What authority does international law really have for the United States? When and to what extent should the United States participate in the international legal system? This forcefully argued book by legal scholar Jeremy Rabkin provides an insightful new look at this important and much-debated question. Americans have long asked whether the United States should join forces with institutions such as the International Criminal Court and sign on to agreements like the Kyoto Protocol. Rabkin argues that the value of international agreements in such circumstances must be weighed against the threat they pose to liberties protected by strong national authority and institutions. He maintains that the protection of these liberties could be fatally weakened if we go too far in ceding authority to international institutions that might not be zealous in protecting the rights Americans deem important. Similarly, any cessation of authority might leave Americans far less attached to the resulting hybrid legal system than they now are to laws they can regard as their own. Law without Nations? traces the traditional American wariness of international law to the basic principles of American thought and the broader traditions of liberal political thought on which the American Founders drew: only a sovereign state can make and enforce law in a reliable way, so only a sovereign state can reliably protect the rights of its citizens.
It then contrasts the American experience with that of the European Union, showing the difficulties that can arise from efforts to merge national legal systems with supranational schemes. In practice, international human rights law generates a cloud of rhetoric that does little to secure human rights, and in fact, is at odds with American principles, Rabkin concludes. A challenging and important contribution to the current debates about the meaning of multilateralism and international law, Law without Nations? will appeal to a broad cross-section of scholars in both the legal and political science arenas.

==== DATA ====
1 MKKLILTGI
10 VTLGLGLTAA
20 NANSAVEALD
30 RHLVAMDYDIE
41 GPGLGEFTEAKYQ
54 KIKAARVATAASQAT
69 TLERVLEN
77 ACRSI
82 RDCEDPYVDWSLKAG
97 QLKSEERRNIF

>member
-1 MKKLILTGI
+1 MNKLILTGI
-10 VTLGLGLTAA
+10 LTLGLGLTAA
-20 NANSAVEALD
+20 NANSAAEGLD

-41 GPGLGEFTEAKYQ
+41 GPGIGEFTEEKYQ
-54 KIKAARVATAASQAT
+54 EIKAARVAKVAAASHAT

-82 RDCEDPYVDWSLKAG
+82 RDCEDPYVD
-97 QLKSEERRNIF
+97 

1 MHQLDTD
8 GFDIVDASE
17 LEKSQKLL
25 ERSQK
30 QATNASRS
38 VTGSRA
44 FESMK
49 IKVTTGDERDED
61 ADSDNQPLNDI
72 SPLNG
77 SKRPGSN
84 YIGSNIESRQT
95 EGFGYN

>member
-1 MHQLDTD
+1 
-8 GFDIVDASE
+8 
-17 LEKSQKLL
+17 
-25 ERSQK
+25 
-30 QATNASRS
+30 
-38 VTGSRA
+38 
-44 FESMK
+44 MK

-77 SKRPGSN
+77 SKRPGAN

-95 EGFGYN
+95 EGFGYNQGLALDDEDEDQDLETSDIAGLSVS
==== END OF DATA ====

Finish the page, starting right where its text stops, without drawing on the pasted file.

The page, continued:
Publisher: Princeton University Press ISBN: 9780691130552 Number of pages: 360 Weight: 482 g Dimensions: 235 x 152 x 18 mm
Simply reserve online and pay at the counter when you collect.
Available in shop from just two hours, subject to availability.
Thank you for your reservation
Your order is now being processed and we have sent a confirmation email to you at
This item can be requested from the shops shown below. If this item isn't available to be reserved nearby, add the item to your basket instead and select 'Deliver to my local shop' at the checkout, to be able to collect it from there at a later date.
When will my order be ready to collect?
Following the initial email, you will be contacted by the shop to confirm that your item is available for collection.
Call us on or send us an email at
Unfortunately there has been a problem with your order
Please try again or alternatively you can contact your chosen shop on or send us an email at